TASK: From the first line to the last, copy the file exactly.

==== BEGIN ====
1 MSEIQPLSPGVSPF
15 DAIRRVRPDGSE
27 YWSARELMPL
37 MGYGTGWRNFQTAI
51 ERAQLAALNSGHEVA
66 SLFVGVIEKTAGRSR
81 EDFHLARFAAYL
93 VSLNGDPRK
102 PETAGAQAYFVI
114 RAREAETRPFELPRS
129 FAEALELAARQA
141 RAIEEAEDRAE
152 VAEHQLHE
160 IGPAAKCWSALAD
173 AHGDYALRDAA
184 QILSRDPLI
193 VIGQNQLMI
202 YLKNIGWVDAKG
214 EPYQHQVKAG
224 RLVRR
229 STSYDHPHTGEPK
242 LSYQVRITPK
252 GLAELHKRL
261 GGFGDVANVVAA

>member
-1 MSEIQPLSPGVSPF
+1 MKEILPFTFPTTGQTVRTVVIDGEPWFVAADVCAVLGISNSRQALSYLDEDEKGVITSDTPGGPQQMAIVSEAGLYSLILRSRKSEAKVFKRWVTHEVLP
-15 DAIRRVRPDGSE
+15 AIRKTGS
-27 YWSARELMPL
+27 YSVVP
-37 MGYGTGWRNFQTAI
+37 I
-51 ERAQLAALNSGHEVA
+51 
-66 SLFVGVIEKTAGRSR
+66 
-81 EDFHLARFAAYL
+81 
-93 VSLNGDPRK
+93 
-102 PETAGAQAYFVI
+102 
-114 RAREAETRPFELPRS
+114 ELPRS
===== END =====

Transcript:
1 MSEIQPLSPGVSPF
15 DAIRRVRPDGSE
27 YWSARELMPL
37 MGYGTGWRNFQTAI
51 ERAQLAALNSGHEVA
66 SLFVGVIEKTAGRSR
81 EDFHLARFAAYL
93 VSLNGDPRK
102 PETAGAQAYFVI
114 RAREAETRPFELPRS
129 FAEALELAARQA
141 RAIEEAEDRAE
152 VAEHQLHE
160 IGPAAKCWSALAD
173 AHGDYALRDAA
184 QILSRDPLI
193 VIGQNQLMI
202 YLKNIGWVDAKG
214 EPYQHQVKAG
224 RLVRR
229 STSYDHPHTGEPK
242 LSYQVRITPK
252 GLAELHKRL
261 GGFGDVANVVAA

>member
-1 MSEIQPLSPGVSPF
+1 MKEILPFTFPTTGQTVRTVVIDGEPWFVAADVCAVLGISNSRQALSYLDEDEKGVITSDTPGGPQQMAIVSEAGLYSLILRSRKSEAKVFKRWVTHEVLP
-15 DAIRRVRPDGSE
+15 AIRKTGS
-27 YWSARELMPL
+27 YSVVP
-37 MGYGTGWRNFQTAI
+37 I
-51 ERAQLAALNSGHEVA
+51 
-66 SLFVGVIEKTAGRSR
+66 
-81 EDFHLARFAAYL
+81 
-93 VSLNGDPRK
+93 
-102 PETAGAQAYFVI
+102 
-114 RAREAETRPFELPRS
+114 ELPRS